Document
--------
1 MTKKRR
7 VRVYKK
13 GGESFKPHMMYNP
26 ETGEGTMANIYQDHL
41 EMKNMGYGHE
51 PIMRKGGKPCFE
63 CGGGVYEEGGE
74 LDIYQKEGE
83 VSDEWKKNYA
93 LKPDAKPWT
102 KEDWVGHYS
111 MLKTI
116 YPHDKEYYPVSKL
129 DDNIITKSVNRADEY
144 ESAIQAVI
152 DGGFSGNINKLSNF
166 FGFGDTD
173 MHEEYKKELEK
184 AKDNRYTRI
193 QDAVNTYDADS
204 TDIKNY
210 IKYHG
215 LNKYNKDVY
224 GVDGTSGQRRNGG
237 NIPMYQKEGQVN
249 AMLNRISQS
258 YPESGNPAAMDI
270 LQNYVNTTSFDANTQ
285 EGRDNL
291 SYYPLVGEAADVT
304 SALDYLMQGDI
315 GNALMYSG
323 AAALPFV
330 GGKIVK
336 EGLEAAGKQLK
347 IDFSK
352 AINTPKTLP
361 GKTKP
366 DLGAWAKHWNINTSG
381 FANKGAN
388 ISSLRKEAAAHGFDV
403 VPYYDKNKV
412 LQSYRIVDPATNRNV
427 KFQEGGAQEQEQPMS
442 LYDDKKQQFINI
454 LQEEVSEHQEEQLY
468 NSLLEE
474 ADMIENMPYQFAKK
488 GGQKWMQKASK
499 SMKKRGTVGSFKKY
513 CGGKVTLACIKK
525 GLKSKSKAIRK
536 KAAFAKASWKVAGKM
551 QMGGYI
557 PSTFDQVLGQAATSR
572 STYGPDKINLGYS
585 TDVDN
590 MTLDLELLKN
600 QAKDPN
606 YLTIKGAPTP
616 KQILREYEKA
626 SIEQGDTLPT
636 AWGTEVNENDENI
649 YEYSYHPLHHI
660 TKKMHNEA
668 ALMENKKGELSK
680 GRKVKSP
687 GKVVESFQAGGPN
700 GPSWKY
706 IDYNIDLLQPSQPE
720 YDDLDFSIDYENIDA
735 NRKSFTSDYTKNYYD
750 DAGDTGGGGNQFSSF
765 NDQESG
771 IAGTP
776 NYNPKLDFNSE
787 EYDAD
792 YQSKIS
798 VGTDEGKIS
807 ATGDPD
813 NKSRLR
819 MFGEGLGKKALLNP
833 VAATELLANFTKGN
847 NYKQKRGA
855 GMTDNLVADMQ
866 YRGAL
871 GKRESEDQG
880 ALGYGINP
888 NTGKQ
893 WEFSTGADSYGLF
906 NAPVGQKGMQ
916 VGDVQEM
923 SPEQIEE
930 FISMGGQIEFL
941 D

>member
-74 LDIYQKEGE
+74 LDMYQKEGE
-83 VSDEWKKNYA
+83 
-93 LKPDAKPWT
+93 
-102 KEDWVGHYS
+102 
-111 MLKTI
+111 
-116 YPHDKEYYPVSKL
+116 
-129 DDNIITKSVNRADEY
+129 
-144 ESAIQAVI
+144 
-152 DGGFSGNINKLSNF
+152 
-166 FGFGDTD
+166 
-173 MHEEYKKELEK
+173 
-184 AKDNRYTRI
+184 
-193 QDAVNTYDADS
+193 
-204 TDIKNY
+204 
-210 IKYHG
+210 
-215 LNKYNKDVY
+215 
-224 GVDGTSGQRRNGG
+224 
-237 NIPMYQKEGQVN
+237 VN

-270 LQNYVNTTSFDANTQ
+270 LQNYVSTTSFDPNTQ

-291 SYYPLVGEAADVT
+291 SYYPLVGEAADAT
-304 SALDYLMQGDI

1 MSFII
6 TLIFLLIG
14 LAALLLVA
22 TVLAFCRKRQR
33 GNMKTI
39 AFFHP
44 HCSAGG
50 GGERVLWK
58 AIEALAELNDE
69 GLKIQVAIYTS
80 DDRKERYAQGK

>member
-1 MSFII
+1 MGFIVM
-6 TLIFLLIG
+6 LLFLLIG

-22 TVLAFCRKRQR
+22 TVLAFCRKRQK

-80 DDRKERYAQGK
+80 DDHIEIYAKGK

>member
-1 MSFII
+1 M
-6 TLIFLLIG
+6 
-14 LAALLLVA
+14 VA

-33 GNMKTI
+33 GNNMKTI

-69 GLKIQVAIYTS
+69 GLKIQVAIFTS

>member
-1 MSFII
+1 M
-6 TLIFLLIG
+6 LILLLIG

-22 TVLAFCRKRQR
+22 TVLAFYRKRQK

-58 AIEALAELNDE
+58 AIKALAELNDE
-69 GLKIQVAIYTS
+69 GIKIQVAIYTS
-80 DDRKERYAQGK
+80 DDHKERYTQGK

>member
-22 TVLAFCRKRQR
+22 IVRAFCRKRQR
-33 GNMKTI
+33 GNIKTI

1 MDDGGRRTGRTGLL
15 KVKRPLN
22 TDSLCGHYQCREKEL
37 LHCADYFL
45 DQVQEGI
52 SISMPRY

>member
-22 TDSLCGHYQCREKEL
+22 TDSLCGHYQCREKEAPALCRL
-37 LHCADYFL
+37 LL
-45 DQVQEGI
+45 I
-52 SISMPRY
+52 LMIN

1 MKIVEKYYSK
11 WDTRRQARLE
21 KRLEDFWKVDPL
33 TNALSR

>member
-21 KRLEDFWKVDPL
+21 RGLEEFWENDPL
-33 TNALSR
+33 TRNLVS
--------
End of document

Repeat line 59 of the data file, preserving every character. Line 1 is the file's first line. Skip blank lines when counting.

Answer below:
600 QAKDPN